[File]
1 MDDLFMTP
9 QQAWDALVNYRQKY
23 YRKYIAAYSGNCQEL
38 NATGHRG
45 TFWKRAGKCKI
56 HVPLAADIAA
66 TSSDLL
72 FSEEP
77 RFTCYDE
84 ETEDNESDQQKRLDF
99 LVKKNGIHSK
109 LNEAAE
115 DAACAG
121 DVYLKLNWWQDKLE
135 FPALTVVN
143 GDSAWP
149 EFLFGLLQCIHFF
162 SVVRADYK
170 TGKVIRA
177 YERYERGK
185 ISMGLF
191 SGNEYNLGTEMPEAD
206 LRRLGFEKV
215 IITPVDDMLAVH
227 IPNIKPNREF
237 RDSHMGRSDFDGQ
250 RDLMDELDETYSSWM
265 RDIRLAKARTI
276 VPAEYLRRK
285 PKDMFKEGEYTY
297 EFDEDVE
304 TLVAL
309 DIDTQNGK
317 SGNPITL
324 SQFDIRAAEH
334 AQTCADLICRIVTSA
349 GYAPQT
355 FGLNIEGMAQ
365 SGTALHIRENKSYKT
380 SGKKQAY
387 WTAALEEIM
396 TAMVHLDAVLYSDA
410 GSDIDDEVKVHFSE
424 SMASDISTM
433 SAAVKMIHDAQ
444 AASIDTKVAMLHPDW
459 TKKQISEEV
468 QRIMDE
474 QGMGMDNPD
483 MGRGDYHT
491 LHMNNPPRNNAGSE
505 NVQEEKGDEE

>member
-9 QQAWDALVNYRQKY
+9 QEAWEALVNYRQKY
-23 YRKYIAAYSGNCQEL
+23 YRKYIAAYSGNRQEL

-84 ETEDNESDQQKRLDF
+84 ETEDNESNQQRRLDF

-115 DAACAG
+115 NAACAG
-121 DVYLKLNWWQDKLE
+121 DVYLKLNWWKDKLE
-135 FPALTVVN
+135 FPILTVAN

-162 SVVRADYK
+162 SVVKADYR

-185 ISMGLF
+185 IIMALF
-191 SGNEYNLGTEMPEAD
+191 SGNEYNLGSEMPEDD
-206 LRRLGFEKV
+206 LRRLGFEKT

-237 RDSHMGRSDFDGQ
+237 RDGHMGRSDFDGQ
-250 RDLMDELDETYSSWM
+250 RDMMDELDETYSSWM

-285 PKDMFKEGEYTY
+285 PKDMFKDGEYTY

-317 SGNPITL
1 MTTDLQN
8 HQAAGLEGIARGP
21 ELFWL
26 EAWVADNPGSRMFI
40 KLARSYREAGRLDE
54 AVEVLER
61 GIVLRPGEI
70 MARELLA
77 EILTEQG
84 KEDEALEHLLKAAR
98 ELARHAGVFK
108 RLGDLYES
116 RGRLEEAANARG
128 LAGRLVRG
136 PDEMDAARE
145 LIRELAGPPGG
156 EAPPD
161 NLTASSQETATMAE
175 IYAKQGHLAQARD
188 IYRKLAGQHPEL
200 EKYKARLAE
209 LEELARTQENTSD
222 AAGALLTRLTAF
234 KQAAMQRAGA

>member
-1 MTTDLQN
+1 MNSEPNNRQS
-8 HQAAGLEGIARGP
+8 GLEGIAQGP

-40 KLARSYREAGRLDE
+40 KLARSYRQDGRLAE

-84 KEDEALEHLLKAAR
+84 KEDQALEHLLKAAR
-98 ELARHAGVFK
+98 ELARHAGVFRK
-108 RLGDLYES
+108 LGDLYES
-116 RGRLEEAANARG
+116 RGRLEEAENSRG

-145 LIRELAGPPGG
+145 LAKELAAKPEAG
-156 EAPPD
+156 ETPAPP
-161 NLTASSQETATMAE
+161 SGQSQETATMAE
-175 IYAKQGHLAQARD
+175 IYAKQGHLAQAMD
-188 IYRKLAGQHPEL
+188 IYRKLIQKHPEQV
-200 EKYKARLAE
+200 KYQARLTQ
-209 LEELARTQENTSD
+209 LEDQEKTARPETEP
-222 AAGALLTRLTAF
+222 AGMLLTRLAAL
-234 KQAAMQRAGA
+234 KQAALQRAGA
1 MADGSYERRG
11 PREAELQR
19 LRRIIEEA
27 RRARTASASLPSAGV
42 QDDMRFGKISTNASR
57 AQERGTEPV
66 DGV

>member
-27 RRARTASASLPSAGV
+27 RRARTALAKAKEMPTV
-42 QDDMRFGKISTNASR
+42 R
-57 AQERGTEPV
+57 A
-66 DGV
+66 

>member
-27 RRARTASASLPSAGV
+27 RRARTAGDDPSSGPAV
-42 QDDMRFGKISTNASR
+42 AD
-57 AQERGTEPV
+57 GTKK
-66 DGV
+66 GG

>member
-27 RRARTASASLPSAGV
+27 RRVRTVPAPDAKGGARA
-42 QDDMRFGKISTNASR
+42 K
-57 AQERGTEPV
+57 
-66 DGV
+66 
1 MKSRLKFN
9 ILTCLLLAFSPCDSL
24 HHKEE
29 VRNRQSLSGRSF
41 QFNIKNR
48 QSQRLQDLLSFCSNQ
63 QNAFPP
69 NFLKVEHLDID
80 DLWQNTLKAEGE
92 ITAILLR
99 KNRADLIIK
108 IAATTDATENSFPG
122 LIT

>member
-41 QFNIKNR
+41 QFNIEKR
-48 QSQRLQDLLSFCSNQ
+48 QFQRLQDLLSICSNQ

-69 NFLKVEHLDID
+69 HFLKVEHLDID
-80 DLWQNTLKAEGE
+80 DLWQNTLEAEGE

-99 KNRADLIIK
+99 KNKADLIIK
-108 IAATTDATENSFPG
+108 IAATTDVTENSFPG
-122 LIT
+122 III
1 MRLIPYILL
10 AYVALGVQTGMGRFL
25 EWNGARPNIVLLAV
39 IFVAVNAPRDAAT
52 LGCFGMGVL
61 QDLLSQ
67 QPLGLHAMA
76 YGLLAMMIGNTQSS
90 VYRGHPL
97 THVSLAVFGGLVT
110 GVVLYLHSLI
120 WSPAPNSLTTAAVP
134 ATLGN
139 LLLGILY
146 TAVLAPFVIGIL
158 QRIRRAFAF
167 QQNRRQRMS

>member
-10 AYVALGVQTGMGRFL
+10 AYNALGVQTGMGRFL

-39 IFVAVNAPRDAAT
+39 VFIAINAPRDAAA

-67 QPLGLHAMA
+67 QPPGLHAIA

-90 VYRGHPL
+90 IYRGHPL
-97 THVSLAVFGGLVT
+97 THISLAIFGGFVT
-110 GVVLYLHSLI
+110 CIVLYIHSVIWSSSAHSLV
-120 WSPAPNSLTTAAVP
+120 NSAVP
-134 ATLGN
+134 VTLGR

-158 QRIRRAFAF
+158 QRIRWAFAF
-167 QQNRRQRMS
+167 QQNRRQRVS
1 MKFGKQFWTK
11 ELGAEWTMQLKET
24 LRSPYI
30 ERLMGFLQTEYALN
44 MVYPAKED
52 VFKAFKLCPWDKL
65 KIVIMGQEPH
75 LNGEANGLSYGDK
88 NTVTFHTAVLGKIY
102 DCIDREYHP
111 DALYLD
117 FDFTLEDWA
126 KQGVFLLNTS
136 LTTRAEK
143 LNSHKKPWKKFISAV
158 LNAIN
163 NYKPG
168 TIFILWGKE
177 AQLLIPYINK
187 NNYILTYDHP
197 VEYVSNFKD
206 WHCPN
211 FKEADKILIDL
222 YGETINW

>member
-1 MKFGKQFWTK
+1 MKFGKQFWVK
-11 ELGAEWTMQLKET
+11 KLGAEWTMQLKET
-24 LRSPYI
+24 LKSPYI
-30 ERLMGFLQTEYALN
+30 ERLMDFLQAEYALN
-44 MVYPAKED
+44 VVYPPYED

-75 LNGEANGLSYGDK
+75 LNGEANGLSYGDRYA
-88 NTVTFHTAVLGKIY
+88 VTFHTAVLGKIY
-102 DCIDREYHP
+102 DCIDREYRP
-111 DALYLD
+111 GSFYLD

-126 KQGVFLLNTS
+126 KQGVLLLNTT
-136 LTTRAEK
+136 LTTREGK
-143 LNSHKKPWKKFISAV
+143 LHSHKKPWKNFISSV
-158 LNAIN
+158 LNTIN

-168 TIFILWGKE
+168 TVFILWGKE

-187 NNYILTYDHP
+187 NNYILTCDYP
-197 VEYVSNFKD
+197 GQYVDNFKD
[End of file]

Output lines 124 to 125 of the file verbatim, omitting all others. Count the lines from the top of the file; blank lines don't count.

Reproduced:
-161 NLTASSQETATMAE
+161 SGQSQETATMAE